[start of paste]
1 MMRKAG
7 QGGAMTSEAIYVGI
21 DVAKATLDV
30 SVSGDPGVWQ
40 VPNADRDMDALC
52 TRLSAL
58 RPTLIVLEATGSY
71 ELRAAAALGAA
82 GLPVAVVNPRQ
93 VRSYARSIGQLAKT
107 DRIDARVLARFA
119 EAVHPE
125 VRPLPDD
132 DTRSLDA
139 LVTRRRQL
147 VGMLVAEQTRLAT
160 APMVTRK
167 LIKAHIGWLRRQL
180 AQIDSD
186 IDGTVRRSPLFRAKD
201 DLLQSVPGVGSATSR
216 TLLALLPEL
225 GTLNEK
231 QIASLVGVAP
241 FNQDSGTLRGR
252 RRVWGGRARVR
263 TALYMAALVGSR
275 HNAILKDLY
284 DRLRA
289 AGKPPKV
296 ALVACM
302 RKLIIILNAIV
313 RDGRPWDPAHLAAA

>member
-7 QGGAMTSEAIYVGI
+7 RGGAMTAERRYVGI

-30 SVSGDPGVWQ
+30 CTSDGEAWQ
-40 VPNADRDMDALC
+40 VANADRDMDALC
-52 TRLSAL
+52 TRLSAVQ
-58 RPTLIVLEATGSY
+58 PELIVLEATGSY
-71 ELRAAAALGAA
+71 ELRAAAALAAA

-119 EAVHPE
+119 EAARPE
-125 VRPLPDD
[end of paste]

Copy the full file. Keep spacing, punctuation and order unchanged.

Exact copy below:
1 MMRKAG
7 QGGAMTSEAIYVGI
21 DVAKATLDV
30 SVSGDPGVWQ
40 VPNADRDMDALC
52 TRLSAL
58 RPTLIVLEATGSY
71 ELRAAAALGAA
82 GLPVAVVNPRQ
93 VRSYARSIGQLAKT
107 DRIDARVLARFA
119 EAVHPE
125 VRPLPDD
132 DTRSLDA
139 LVTRRRQL
147 VGMLVAEQTRLAT
160 APMVTRK
167 LIKAHIGWLRRQL
180 AQIDSD
186 IDGTVRRSPLFRAKD
201 DLLQSVPGVGSATSR
216 TLLALLPEL
225 GTLNEK
231 QIASLVGVAP
241 FNQDSGTLRGR
252 RRVWGGRARVR
263 TALYMAALVGSR
275 HNAILKDLY
284 DRLRA
289 AGKPPKV
296 ALVACM
302 RKLIIILNAIV
313 RDGRPWDPAHLAAA

>member
-7 QGGAMTSEAIYVGI
+7 RGGAMTAERRYVGI

-30 SVSGDPGVWQ
+30 CTSDGEAWQ
-40 VPNADRDMDALC
+40 VANADRDMDALC
-52 TRLSAL
+52 TRLSAVQ
-58 RPTLIVLEATGSY
+58 PELIVLEATGSY
-71 ELRAAAALGAA
+71 ELRAAAALAAA

-119 EAVHPE
+119 EAARPE
-125 VRPLPDD